Parliament Square review at Royal Exchange Theatre, Manchester – ‘thought-provoking’
James Fritz’s play, winner of the Bruntwood judges award in 2015, hangs on one shocking and incendiary act of seemingly inexplicable self-destruction.
An outwardly content young mother leaves her husband and daughter to go down to London to set herself on fire in the heart of Westminster. The moment of self-immolation and its immediate aftermath – presented by the directorJude Christian and her design team as a dizzyingly unforgettable, ear-piercing nightmare of sound, light, smoke and tumbling ashes – is such a brilliantly realised coup de theatre that the action surrounding it rather suffers in comparison.
In a clever device, the build-up sees Kat – played by Esther Smith with total conviction – debating her decision with a cajoling voice in her head, winningly personified by Lois Chimimba. But these early scenes are rather too drawn out and keeping Kat’s intentions under wraps for so long creates frustration rather than intrigue.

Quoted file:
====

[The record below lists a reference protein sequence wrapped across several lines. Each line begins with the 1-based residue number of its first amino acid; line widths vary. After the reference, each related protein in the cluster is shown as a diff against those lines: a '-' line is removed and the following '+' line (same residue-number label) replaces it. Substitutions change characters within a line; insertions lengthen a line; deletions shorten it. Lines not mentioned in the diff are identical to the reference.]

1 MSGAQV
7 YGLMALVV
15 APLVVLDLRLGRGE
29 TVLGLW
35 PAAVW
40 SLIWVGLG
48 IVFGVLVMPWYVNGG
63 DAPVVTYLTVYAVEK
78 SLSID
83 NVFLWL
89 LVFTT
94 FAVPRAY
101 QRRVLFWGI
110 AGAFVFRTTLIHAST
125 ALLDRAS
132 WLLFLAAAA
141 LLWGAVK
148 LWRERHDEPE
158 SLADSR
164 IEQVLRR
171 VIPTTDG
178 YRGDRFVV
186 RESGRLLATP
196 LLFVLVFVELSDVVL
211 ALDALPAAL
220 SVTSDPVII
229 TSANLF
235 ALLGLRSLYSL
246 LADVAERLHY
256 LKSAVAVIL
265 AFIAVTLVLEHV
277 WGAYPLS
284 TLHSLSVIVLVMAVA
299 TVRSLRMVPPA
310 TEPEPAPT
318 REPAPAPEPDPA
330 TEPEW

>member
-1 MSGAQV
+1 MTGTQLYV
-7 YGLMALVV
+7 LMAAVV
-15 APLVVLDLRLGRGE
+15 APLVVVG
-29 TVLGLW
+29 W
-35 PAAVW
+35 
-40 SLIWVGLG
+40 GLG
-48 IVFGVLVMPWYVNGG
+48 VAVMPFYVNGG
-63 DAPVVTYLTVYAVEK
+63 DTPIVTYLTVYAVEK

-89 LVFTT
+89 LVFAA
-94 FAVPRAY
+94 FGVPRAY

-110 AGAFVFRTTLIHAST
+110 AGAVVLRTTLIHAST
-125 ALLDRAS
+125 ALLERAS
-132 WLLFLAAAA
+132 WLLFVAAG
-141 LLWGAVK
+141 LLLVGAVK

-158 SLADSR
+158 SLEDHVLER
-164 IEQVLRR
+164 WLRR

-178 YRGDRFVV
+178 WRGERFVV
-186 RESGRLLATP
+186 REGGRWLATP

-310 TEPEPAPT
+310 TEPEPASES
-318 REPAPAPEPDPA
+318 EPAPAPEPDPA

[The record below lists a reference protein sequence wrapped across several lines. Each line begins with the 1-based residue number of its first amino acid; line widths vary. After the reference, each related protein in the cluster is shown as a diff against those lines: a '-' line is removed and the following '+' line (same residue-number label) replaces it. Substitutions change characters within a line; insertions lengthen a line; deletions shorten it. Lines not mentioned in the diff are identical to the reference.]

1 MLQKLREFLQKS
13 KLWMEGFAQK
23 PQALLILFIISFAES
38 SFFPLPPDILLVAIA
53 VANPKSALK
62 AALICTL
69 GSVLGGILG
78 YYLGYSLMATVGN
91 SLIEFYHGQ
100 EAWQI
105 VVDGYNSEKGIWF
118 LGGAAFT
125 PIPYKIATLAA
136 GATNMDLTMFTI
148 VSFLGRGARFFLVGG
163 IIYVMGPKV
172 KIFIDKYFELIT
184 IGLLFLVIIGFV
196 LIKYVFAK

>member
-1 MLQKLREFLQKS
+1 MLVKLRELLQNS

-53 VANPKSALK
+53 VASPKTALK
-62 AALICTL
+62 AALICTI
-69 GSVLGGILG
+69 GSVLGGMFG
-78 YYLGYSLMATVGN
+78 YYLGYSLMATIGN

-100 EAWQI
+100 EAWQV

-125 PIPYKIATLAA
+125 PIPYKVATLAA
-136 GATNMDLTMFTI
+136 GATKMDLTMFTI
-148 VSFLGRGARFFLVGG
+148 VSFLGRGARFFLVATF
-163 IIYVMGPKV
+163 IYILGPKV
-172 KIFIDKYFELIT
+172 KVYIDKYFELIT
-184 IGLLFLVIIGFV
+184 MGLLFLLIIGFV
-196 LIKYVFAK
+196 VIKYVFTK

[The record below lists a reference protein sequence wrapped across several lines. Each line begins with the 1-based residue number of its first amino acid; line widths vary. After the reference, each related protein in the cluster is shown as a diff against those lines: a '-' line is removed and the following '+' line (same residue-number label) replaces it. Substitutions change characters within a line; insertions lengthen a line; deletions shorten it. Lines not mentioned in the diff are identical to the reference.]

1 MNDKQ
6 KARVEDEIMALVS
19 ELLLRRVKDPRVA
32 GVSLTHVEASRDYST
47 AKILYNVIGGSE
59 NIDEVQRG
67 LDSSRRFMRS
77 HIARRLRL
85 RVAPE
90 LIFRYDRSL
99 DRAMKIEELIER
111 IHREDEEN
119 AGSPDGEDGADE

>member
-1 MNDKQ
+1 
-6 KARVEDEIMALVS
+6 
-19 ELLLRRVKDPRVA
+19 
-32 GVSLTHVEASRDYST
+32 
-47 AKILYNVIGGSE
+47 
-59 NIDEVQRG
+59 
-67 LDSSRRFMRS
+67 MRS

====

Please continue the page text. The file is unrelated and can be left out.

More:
In the final third of the play, as Kat tries to rebuild her life in the years following while her loved ones struggle to comprehend her actions, the writing pulls at the threads of her motivations without fully explaining them. On one hand the play seems to suggest that single acts of defiance in the face of social injustice are futile but then it does an about turn in its final moments, leading to a credulity-stretching denouement.
Fritz’s writing is, however, strong throughout, and the cast wring maximum humour and humanity from his dialogue and well-realised characterisations – especially Seraphina Beh as a charmingly self-aggrandising first responder.
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